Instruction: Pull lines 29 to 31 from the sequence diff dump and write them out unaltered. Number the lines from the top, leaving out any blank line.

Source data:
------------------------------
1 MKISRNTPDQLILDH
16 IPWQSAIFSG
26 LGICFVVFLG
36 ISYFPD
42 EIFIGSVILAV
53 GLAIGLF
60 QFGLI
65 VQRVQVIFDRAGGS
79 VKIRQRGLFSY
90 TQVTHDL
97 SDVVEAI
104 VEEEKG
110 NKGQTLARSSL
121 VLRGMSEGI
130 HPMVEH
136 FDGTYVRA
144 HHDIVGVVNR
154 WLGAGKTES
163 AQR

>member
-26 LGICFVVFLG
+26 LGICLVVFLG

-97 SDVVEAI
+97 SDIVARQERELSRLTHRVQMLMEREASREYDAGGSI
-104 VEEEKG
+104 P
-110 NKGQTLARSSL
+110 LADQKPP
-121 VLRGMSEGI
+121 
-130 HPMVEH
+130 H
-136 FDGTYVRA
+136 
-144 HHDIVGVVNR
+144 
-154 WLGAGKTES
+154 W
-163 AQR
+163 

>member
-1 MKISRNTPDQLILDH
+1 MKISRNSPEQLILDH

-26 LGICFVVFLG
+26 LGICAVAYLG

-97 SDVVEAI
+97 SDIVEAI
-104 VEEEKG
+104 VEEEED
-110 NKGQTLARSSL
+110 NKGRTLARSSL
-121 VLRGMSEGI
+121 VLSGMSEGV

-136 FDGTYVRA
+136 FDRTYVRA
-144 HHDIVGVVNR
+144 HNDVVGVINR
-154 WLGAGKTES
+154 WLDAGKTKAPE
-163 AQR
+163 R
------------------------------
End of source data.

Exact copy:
-121 VLRGMSEGI
+121 
-130 HPMVEH